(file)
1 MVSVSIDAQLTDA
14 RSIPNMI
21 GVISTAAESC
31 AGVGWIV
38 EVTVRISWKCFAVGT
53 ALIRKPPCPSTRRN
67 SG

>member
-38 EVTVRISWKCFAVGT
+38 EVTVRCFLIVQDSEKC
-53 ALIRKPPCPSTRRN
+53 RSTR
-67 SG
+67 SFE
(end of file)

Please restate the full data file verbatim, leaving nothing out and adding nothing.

1 MVSVSIDAQLTDA
14 RSIPNMI
21 GVISTAAESC
31 AGVGWIV
38 EVTVRISWKCFAVGT
53 ALIRKPPCPSTRRN
67 SG

>member
-38 EVTVRISWKCFAVGT
+38 EVTVRCFLIVQDSEKC
-53 ALIRKPPCPSTRRN
+53 RSTR
-67 SG
+67 SFE